Citizens and urban policy makers are experimenting with collaborative ways to tackle wicked urban issues, such as today’s sustainability challenges. In this article, we consider one particular way of collaboration in an experimental setting: Urban Living Labs (ULLs). ULLs are understood as spatially embedded sites for the co-creation of knowledge and solutions by conducting local experiments. As such, ULLs are supposed to offer an arena for reflexive, adaptive, and multi-actor learning environments, where new practices of self-organization and novel (infra-) structures can be tested within their real-world context. Yet, it remains understudied how the co-creation of knowledge and practices actually takes place within ULLs, and how co-creation unfolds their impacts. Hence, this paper focuses on co-creation dynamics in urban living labs, its associated learning and knowledge generation, and how these possibly contribute to urban sustainability transitions. We analyzed empirical data from a series of in-depth interviews and were actively involved with ULLs in the Rotterdam-The Hague region in the Netherlands. Our findings show five distinct types of co-creation elements that relate to specific dynamics of participation, facilitation, and organization. We conclude with a discussion on the ambivalent role of contextualized knowledge and the implications for sustainability transitions. Full article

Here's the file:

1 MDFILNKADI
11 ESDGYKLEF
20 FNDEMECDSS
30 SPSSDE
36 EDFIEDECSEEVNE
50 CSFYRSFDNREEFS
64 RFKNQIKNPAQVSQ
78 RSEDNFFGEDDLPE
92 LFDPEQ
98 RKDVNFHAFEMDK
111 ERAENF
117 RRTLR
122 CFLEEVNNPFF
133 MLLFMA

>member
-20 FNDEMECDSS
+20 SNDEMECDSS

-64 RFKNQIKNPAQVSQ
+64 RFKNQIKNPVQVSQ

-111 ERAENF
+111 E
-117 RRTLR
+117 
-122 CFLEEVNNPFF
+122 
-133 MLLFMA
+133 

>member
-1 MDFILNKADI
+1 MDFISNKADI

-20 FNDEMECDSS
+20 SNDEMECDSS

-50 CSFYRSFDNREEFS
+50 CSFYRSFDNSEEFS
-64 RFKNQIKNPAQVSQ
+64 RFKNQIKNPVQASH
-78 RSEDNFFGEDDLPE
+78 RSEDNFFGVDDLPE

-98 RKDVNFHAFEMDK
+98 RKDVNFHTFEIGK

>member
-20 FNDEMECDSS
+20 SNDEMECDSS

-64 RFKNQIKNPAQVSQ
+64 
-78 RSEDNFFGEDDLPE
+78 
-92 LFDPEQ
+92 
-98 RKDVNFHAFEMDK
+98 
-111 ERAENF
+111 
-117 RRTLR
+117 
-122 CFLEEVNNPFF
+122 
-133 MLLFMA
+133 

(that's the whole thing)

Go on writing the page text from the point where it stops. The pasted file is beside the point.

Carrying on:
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Open AccessArticle Sustainability Transitions and the Spatial Interface: Developing Conceptual Perspectives
Sustainability 2018, 10(6), 1880; https://doi.org/10.3390/su10061880
Received: 30 April 2018 / Revised: 25 May 2018 / Accepted: 31 May 2018 / Published: 5 June 2018
Cited by 1 | PDF Full-text (1201 KB) | HTML Full-text | XML Full-text
Abstract
Sustainability transitions research lacks a crucial perspective: the spatial dimension. The interrelations between space and sustainability transition processes are thus underexposed. The spatial dimension is, of course, implicitly addressed in transition research but it often remains unclear which spatial concept is used and
[...] Read more.